A hijacked nation | Inquirer Opinion
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A hijacked nation

The massive rains and flooding have been unprecedented. The bus is once again disabled, precariously perched on a ridge. The driver and the conductor continue their stage-whispered private discussion on how to get out of the predicament. The passengers are hearing technical-sounding terms like “circuit breaker” and “bubble” and a lot of acronyms like IATF, PCR, GCQ, MECQ, ECQ. Occasionally, the driver delivers reassurances to the passengers, that the trouble is just a “small thing” and that whatever happens, “the driver will not abandon the bus.”

This process, of small talk couched in technical jargon done for the benefit of a busload of captive, anxious passengers, repeats every 10 minutes without any new ideas being surfaced in the dialogue. The conductor has said they had radioed for help, but apparently the outside world is keeping resources for their own emergency use. As the passengers are dying of hunger, predatory forces are afoot. Foreign vultures have been spotted in the area, but the driver seemingly can’t wrap his mind around this additional ominous development.

The ridge is not stable, and anytime soon the bus could plummet into the abyss. But the driver and conductor go on as if they know what they are doing. A few passengers have volunteered to help, but the driver will not listen. He has the knack of pretending to accept offers of help, only to set up the poor offerors to ridicule. The driver has alternating fits of dark resignation and fiery pugnacity that scare the passengers. No one is more battered than the conductor, who the driver keeps calling “czar” as if reserving for him the eventual blame. So far, the main solution imposed by the driver is for the passengers to stay in their seats, no exceptions allowed even for personal emergencies.


Meanwhile, the passengers have learned to amuse themselves. They keep sharing and passing on pictures of their loved ones and their pets, and the kind of food they find particularly classy, spicy, and pricey. Some talk about how plants respond to human talk, and soon an animated discussion of various exotic plants and how they can be propagated is shared. There is a tremendous longing to get out of the bus, and the appetite for mobility and motility is heightened as memories of travel to far continents is shared by the passengers. Momentarily, the crisis itself is pushed to the back of their minds.


What adds to the anxiety of the passengers is that every now and then, the driver disappears for days on end. When talk of finding a substitute becomes particularly frantic, the driver reappears, deriving pleasure in causing howls of disappointment.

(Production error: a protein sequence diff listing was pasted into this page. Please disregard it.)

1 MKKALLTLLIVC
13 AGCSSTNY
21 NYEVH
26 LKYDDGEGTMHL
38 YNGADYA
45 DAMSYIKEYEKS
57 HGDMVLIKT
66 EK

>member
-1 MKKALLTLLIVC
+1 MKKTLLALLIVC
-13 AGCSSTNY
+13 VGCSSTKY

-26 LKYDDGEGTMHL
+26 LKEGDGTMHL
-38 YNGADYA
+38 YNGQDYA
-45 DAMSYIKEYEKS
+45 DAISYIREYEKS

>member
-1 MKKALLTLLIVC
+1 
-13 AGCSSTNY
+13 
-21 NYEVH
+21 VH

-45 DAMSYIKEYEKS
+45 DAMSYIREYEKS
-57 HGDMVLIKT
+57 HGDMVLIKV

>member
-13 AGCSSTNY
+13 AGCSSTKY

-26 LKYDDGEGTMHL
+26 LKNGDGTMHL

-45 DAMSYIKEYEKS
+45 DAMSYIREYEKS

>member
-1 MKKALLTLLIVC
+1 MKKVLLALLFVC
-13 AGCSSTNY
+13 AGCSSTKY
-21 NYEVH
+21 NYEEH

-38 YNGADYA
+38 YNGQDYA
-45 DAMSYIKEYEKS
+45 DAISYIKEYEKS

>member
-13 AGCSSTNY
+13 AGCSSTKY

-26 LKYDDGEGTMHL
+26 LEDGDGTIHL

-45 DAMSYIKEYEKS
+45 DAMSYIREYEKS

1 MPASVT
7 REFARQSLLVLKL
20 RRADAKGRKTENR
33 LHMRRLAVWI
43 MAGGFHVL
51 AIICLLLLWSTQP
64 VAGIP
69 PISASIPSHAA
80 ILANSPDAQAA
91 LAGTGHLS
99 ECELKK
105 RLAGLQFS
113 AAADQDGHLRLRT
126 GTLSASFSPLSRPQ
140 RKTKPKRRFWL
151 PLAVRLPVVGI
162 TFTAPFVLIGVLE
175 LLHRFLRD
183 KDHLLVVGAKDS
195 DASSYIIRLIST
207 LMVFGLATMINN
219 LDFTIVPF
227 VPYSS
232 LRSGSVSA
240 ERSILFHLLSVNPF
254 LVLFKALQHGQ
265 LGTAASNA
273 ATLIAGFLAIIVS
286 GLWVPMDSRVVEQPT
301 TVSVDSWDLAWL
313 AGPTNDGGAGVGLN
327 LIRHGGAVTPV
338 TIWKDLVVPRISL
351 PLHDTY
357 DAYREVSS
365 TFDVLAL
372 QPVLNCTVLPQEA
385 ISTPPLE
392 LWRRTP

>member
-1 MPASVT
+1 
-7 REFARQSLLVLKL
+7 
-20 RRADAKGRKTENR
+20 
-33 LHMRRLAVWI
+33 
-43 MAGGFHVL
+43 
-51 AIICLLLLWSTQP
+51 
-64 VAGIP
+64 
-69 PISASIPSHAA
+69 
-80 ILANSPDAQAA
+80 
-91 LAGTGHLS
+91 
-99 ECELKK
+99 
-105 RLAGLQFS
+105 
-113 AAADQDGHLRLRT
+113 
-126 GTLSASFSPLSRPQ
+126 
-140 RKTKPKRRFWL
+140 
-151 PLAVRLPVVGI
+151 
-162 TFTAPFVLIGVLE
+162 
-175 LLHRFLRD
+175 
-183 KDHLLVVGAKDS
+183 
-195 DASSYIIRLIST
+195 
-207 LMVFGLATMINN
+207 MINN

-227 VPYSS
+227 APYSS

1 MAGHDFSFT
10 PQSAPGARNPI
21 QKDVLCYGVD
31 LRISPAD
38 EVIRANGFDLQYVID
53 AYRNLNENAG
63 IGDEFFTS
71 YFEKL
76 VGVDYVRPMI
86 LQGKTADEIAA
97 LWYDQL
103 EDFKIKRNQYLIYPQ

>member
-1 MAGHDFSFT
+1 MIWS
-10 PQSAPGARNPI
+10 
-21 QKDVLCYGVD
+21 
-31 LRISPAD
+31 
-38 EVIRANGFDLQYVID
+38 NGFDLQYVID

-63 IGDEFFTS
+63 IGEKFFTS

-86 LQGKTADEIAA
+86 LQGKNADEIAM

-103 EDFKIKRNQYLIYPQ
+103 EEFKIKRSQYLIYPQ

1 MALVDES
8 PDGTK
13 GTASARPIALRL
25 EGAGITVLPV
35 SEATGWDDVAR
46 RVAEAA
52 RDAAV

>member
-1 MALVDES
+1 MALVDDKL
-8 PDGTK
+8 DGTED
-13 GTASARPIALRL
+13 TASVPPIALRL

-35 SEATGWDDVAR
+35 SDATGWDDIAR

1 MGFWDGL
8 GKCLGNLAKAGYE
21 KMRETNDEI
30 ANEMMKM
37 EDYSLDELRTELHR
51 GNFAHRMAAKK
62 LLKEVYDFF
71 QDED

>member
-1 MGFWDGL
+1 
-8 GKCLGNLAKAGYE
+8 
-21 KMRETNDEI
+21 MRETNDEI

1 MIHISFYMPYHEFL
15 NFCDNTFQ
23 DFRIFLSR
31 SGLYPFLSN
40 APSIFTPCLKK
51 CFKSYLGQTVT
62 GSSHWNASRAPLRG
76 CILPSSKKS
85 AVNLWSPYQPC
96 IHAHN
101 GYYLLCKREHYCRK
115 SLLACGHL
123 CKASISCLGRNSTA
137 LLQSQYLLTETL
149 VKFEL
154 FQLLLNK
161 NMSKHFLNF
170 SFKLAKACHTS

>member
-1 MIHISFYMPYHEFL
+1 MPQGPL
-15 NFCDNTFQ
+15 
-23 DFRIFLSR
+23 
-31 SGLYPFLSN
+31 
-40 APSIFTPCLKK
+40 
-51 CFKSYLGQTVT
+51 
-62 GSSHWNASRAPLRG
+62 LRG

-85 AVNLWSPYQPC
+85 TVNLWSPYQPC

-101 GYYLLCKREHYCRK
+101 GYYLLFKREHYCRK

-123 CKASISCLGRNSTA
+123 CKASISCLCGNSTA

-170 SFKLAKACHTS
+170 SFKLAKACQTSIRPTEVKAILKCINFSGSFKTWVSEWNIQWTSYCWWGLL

This is just a story, but it could better convey the sense to ordinary citizens that the nation has been hijacked by its own leaders. We cannot seem to generate the kind of urgency to organize for national survival, because while we can picture individual and family predicaments, we cannot picture our collective predicament the way a sinking Titanic did for its passengers. If the well-educated are unable to fully comprehend the present situation, how much worse is the bewilderment among the masses?


I came upon this thought when, frequently over the past year, I saw a lot of people lining up at pawnshops and money transfer shops in the morning even before they were open. The same with SSS branches. And people, frantically like ants, searching for any means of livelihood. What lifelines are they accessing? How long will these last? Each time, I get a stabbing awareness of how real hunger with several mouths to feed creates intense slow-mo panic.

Our people long to be able to imagine how it is to have a President. In Ilocano, the exalted position of President is powerfully conveyed by two words—Apo Presidente. Where is that moment when you hear the President and you can imagine him talking to you, directly, personally, of the path ahead, until a lump is in your throat and you hold back the tears welling in your eyes?

We must provide sustenance for the body and for the mind. We may recover from the pandemic, but we may never recover from the setback of civic consciousness and pride. The Duterte administration has reinforced the malaise of this nation: Filipinos have strategies for family survival, but none for national survival.



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